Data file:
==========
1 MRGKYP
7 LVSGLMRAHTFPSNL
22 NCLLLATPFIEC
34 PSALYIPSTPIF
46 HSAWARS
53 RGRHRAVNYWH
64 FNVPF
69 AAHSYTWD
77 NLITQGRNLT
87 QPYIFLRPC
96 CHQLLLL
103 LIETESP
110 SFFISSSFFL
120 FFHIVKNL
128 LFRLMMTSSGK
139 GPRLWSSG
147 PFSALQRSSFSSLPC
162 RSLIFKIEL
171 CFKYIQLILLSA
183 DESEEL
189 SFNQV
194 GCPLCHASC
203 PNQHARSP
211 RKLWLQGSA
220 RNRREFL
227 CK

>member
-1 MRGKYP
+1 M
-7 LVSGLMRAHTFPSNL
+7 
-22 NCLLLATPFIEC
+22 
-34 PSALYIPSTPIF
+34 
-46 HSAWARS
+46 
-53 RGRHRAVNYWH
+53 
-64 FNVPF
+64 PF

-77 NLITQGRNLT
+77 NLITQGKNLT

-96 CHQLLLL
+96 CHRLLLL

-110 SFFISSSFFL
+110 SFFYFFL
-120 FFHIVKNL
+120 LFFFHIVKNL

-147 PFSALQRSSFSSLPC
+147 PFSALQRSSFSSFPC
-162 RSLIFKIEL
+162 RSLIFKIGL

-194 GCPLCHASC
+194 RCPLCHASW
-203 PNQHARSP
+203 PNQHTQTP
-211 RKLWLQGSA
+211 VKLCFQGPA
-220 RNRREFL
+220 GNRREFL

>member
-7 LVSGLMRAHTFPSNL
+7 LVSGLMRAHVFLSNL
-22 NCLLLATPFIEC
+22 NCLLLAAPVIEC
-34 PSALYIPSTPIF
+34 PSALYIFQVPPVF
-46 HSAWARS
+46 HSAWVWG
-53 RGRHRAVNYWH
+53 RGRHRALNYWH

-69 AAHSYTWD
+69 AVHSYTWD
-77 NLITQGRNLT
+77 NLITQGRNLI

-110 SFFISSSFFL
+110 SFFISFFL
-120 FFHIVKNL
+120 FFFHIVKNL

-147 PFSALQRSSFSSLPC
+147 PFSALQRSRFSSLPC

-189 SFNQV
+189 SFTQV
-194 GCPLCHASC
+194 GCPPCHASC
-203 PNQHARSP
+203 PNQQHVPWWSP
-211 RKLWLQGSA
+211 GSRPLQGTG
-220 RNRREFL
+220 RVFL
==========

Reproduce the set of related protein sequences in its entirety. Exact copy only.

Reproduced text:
1 MRGKYP
7 LVSGLMRAHTFPSNL
22 NCLLLATPFIEC
34 PSALYIPSTPIF
46 HSAWARS
53 RGRHRAVNYWH
64 FNVPF
69 AAHSYTWD
77 NLITQGRNLT
87 QPYIFLRPC
96 CHQLLLL
103 LIETESP
110 SFFISSSFFL
120 FFHIVKNL
128 LFRLMMTSSGK
139 GPRLWSSG
147 PFSALQRSSFSSLPC
162 RSLIFKIEL
171 CFKYIQLILLSA
183 DESEEL
189 SFNQV
194 GCPLCHASC
203 PNQHARSP
211 RKLWLQGSA
220 RNRREFL
227 CK

>member
-1 MRGKYP
+1 M
-7 LVSGLMRAHTFPSNL
+7 
-22 NCLLLATPFIEC
+22 
-34 PSALYIPSTPIF
+34 
-46 HSAWARS
+46 
-53 RGRHRAVNYWH
+53 
-64 FNVPF
+64 PF

-77 NLITQGRNLT
+77 NLITQGKNLT

-96 CHQLLLL
+96 CHRLLLL

-110 SFFISSSFFL
+110 SFFYFFL
-120 FFHIVKNL
+120 LFFFHIVKNL

-147 PFSALQRSSFSSLPC
+147 PFSALQRSSFSSFPC
-162 RSLIFKIEL
+162 RSLIFKIGL

-194 GCPLCHASC
+194 RCPLCHASW
-203 PNQHARSP
+203 PNQHTQTP
-211 RKLWLQGSA
+211 VKLCFQGPA
-220 RNRREFL
+220 GNRREFL

>member
-7 LVSGLMRAHTFPSNL
+7 LVSGLMRAHVFLSNL
-22 NCLLLATPFIEC
+22 NCLLLAAPVIEC
-34 PSALYIPSTPIF
+34 PSALYIFQVPPVF
-46 HSAWARS
+46 HSAWVWG
-53 RGRHRAVNYWH
+53 RGRHRALNYWH

-69 AAHSYTWD
+69 AVHSYTWD
-77 NLITQGRNLT
+77 NLITQGRNLI

-110 SFFISSSFFL
+110 SFFISFFL
-120 FFHIVKNL
+120 FFFHIVKNL

-147 PFSALQRSSFSSLPC
+147 PFSALQRSRFSSLPC

-189 SFNQV
+189 SFTQV
-194 GCPLCHASC
+194 GCPPCHASC
-203 PNQHARSP
+203 PNQQHVPWWSP
-211 RKLWLQGSA
+211 GSRPLQGTG
-220 RNRREFL
+220 RVFL